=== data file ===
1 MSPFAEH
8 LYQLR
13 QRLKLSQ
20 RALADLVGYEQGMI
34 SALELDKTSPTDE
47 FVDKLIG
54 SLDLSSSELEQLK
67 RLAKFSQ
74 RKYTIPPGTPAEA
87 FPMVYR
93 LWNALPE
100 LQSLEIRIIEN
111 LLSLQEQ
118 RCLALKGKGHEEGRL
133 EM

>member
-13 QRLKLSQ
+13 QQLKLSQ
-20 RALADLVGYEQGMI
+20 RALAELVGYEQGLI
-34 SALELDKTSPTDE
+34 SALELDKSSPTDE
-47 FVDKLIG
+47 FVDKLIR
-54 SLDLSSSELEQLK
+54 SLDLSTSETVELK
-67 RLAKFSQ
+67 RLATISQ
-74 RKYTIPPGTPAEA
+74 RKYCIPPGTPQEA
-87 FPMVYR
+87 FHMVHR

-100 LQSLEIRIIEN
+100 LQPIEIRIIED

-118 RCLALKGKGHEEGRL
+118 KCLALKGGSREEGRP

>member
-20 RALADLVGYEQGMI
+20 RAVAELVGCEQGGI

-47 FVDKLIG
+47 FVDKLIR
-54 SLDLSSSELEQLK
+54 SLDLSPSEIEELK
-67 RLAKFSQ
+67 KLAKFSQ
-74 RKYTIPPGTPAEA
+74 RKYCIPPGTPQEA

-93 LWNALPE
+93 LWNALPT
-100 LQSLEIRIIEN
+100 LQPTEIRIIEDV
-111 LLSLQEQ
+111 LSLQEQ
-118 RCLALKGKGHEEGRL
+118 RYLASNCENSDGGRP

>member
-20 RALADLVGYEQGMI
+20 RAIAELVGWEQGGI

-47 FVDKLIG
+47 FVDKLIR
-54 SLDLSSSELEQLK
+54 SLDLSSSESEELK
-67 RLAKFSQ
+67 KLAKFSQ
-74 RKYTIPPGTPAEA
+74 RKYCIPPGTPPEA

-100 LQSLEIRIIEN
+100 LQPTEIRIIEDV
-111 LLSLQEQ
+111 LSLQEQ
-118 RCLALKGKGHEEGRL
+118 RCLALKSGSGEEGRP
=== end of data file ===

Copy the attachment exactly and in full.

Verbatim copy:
1 MSPFAEH
8 LYQLR
13 QRLKLSQ
20 RALADLVGYEQGMI
34 SALELDKTSPTDE
47 FVDKLIG
54 SLDLSSSELEQLK
67 RLAKFSQ
74 RKYTIPPGTPAEA
87 FPMVYR
93 LWNALPE
100 LQSLEIRIIEN
111 LLSLQEQ
118 RCLALKGKGHEEGRL
133 EM

>member
-13 QRLKLSQ
+13 QQLKLSQ
-20 RALADLVGYEQGMI
+20 RALAELVGYEQGLI
-34 SALELDKTSPTDE
+34 SALELDKSSPTDE
-47 FVDKLIG
+47 FVDKLIR
-54 SLDLSSSELEQLK
+54 SLDLSTSETVELK
-67 RLAKFSQ
+67 RLATISQ
-74 RKYTIPPGTPAEA
+74 RKYCIPPGTPQEA
-87 FPMVYR
+87 FHMVHR

-100 LQSLEIRIIEN
+100 LQPIEIRIIED

-118 RCLALKGKGHEEGRL
+118 KCLALKGGSREEGRP

>member
-20 RALADLVGYEQGMI
+20 RAVAELVGCEQGGI

-47 FVDKLIG
+47 FVDKLIR
-54 SLDLSSSELEQLK
+54 SLDLSPSEIEELK
-67 RLAKFSQ
+67 KLAKFSQ
-74 RKYTIPPGTPAEA
+74 RKYCIPPGTPQEA

-93 LWNALPE
+93 LWNALPT
-100 LQSLEIRIIEN
+100 LQPTEIRIIEDV
-111 LLSLQEQ
+111 LSLQEQ
-118 RCLALKGKGHEEGRL
+118 RYLASNCENSDGGRP

>member
-20 RALADLVGYEQGMI
+20 RAIAELVGWEQGGI

-47 FVDKLIG
+47 FVDKLIR
-54 SLDLSSSELEQLK
+54 SLDLSSSESEELK
-67 RLAKFSQ
+67 KLAKFSQ
-74 RKYTIPPGTPAEA
+74 RKYCIPPGTPPEA

-100 LQSLEIRIIEN
+100 LQPTEIRIIEDV
-111 LLSLQEQ
+111 LSLQEQ
-118 RCLALKGKGHEEGRL
+118 RCLALKSGSGEEGRP